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Evaluation of Blood Transfusions in Anemic Children in Effia Nkwanta Regional Hospital, Sekondi-Takoradi, Ghana

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  • Department of Internal Medicine, Effia-Nkwanta Regional Hospital, Sekondi-Takoradi, Ghana; Department of Optometry, University of Cape Coast, Cape Coast, Ghana; Department of Biomedical and Forensic Science, University of Cape Coast, Cape Coast, Ghana; Department of Community Health and Preventive Medicine, The Satcher Health Leadership Institute, Morehouse School of Medicine, Atlanta, Georgia; Department of Epidemiology and Biostatistics, Saint James School of Medicine, Anguilla, British West Indies; Department of Medical Microbiology and Immunology, Saint James School of Medicine, Anguilla, British West Indies

Blood transfusion is a common practice in sub-Saharan Africa as a way of correcting anemia in children with mild and severe sicknesses. This study evaluated this practice in a secondary health-care institution in Ghana. A retrospective study was done over a 3-year period from January 2010 to December 2012. Medical records of children admitted, successfully treated, and discharged from the hospital were collected and analyzed. Data were analyzed using Epi Info version 7. Transfusions were more among male children (89, 63.1%) than female children (52, 36.9%). The highest number of blood transfusions were carried out on children in the age range 0–1 year (66, 46.8%). The majority of the blood transfusions were done on children with hemoglobin concentration level of 5 g/dL and below. Children with malaria parasitemia (83, 58.9%) had more transfusions than children without malaria parasitemia (58, 41.1%). Fever alone (43, 30.5%) and fever with gastrointestinal symptoms (33, 23.4%) were the predominant symptoms among children who had blood transfusions. In conclusion, younger children received more transfusions than older children. Also, male children received more blood transfusions than female children. Malaria was observed as a major contributory factor to the requirement for blood transfusions among the children.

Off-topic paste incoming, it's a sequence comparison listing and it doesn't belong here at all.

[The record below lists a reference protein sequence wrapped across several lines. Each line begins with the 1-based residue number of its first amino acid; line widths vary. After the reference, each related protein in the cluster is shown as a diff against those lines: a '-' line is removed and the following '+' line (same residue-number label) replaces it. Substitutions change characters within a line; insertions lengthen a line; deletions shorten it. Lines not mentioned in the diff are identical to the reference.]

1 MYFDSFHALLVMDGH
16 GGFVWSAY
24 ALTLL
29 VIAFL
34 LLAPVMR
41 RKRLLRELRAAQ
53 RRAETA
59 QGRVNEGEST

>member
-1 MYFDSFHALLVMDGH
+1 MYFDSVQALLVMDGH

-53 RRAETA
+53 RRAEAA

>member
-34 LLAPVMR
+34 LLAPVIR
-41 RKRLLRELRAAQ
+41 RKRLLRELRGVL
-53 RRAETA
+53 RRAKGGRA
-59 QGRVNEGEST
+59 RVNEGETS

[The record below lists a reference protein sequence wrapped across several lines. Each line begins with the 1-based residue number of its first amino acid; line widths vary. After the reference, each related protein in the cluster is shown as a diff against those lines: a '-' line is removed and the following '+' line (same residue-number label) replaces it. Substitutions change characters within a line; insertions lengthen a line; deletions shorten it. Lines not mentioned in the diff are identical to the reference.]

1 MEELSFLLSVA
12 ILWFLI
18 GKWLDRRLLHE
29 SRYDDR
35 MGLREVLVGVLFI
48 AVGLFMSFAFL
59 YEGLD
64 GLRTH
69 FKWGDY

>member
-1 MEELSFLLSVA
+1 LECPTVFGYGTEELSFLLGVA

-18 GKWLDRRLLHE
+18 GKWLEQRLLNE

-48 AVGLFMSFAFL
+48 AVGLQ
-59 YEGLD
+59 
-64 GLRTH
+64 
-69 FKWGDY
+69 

Author Notes

* Address correspondence to Adekunle O. Sanyaolu, Department of Medical Microbiology Immunology, Saint James School of Medicine, Albert Lake Drive, The Quarter, A-1 2640, Anguilla, British West Indies. E-mail: ksanyaolu@mail.sjsm.org

Authors' addresses: Verner N. Orish, Department of Internal Medicine, Effia-Nkwanta Regional Hospital, Sekondi-Takoradi, Ghana, E-mail: orishv@yahoo.com. Alex Ilechie, Department of Optometry, University of Cape Coast, Cape Coast, Ghana, E-mail: drilechie@yahoo.com. Theophilus Combey, Department of Biomedical and Forensic Science, University of Cape Coast, Cape Coast, Ghana, E-mail: theo.combey@gmail.com. Onyekachi S. Onyeabor, Department of Community Health and Preventive Medicine, The Satcher Health Leadership Institute, Morehouse School of Medicine, Atlanta, GA, E-mail: sonyeabor@msm.edu. Chuku Okorie, Department of Epidemiology and Biostatistics, Saint James School of Medicine, Anguilla, British West Indies, E-mail: cokorie@mail.sjsm.org. Adekunle O. Sanyaolu, Department of Medical Microbiology and Immunology, Saint James School of Medicine, Anguilla, British West Indies, E-mail: ksanyaolu@mail.sjsm.org.

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